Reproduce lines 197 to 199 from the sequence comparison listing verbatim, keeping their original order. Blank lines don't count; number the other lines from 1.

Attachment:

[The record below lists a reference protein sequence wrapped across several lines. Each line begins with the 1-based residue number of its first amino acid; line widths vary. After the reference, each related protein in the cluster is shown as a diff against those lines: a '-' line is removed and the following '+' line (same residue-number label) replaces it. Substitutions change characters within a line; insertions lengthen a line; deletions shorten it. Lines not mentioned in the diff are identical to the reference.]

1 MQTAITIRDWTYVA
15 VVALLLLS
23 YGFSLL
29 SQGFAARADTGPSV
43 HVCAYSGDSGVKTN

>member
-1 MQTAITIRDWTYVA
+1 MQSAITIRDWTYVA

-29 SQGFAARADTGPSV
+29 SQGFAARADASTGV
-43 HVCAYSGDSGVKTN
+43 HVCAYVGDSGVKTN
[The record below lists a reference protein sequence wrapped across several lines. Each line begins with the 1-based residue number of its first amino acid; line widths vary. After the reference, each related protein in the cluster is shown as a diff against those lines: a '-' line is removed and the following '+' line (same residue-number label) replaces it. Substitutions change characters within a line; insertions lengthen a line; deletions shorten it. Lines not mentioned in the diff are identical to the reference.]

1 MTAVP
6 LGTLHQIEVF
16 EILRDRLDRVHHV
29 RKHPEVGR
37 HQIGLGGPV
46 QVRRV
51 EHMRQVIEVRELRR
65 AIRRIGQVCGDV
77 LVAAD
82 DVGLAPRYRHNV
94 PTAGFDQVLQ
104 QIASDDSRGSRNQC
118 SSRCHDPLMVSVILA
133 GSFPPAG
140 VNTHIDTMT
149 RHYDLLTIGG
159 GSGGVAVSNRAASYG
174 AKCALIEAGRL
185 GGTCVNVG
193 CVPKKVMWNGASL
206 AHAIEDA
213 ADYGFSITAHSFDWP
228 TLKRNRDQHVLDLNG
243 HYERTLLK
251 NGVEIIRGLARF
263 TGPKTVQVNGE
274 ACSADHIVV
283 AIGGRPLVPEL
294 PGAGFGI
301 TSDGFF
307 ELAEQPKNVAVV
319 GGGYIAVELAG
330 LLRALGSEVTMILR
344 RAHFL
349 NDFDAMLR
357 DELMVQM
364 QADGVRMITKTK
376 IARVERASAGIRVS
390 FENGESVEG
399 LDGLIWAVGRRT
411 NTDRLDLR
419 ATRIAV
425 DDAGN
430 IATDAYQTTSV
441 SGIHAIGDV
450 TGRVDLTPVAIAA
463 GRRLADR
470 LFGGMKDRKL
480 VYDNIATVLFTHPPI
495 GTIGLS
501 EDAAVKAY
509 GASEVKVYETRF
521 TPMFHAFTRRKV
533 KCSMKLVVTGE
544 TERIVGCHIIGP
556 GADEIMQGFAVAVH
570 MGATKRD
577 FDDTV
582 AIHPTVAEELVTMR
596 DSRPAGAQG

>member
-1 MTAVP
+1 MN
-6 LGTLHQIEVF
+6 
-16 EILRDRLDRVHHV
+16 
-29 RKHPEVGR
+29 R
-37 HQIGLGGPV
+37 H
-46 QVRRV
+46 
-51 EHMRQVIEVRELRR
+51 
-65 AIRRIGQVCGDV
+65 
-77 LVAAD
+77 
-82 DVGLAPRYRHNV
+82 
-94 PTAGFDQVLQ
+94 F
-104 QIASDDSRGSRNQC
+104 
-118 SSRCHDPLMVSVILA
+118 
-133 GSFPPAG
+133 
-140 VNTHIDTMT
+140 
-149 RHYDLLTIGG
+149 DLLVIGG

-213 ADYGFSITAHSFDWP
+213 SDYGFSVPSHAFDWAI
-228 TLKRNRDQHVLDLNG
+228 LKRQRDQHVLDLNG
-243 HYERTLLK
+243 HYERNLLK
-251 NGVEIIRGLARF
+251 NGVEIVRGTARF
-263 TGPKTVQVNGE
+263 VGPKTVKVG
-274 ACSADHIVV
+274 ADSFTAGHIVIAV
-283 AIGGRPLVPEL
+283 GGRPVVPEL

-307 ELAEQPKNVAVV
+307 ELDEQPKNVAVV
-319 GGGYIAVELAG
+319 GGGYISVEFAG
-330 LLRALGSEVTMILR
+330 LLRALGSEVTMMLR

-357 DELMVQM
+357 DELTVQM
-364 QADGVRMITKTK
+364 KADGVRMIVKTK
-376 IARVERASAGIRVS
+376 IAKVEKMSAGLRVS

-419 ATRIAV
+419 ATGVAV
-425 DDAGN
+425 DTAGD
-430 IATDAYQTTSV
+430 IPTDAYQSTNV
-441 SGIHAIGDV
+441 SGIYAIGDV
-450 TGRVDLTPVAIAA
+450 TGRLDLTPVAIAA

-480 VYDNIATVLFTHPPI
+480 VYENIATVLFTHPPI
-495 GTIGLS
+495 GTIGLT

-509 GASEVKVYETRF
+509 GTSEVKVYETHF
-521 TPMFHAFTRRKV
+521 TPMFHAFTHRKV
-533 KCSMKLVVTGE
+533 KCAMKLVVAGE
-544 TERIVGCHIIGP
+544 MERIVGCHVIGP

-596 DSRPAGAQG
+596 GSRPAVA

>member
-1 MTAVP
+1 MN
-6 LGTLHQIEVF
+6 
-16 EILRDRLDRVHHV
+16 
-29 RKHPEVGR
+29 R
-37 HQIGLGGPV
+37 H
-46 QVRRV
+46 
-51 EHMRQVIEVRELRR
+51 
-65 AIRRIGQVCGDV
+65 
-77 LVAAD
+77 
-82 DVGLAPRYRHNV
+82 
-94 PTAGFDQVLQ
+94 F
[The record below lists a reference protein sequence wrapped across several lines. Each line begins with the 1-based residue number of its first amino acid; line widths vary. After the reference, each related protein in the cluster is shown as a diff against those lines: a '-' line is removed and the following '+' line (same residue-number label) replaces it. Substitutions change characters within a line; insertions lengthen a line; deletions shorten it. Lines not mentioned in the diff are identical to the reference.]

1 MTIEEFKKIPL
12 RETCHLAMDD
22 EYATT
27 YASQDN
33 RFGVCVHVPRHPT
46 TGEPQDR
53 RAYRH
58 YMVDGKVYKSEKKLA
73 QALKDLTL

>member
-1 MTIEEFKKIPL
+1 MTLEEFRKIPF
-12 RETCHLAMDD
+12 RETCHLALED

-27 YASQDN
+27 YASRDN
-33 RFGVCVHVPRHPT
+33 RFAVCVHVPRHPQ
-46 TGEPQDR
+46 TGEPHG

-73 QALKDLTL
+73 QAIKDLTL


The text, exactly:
+27 YASRDN
-33 RFGVCVHVPRHPT
+33 RFAVCVHVPRHPQ